Employment of construction laborers and helpers is projected to grow 13 percent from 2014 to 2024, faster than the average for all occupations.
Employment of construction laborers is projected to grow 13 percent from 2014 to 2024, faster than the average for all occupations. Laborers work in all fields of construction, and demand for laborers will mirror the level of overall construction activity. Repairing and replacing the nation's infrastructure, such as roads, bridges, and water lines, should result in steady demand for laborers.
Although employment growth of specific types of helpers is expected to vary (see table below), overall demand for helpers will be driven by the construction of homes, schools, office buildings, factories, and power plants. Remodeling activity will also result in some new jobs. Roofer, electrician, and brickmason, blockmason, stonemason, and tile and marble setter helpers are all projected to grow much faster than the average for all occupations. However, because roofer helpers is a small occupation, the fast growth will result in only about 1,700 new jobs over the 10-year period.
Construction laborers who are able to perform a wide range of tasks should have the best job opportunities. Job opportunities for helpers will vary by occupation; for example, electrician's helpers should have the best job prospects, while helpers for roofers will likely find fewer job openings. In addition, veterans are viewed favorably during initial hiring.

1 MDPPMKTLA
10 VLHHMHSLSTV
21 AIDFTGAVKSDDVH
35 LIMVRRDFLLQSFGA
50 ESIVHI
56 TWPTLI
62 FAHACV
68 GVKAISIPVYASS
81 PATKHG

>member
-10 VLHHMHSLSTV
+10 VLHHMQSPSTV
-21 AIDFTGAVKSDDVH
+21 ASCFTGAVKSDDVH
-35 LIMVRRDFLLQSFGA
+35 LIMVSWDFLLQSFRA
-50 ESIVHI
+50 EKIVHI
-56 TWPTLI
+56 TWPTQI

Employment of construction laborers and helpers is especially sensitive to the fluctuations of the economy. On the one hand, workers in these trades may experience periods of unemployment when the overall level of construction falls. On the other hand, shortages of these workers may occur in some areas during peak periods of building activity.
Construction Laborers and Helpers
Percent change in employment, projected 2014-24
Helpers, construction trades
Construction laborers and helpers
Construction and extraction occupations
Total, all occupations
Note: All Occupations includes all occupations in the U.S. Economy. Source: U.S. Bureau of Labor Statistics, Employment Projections program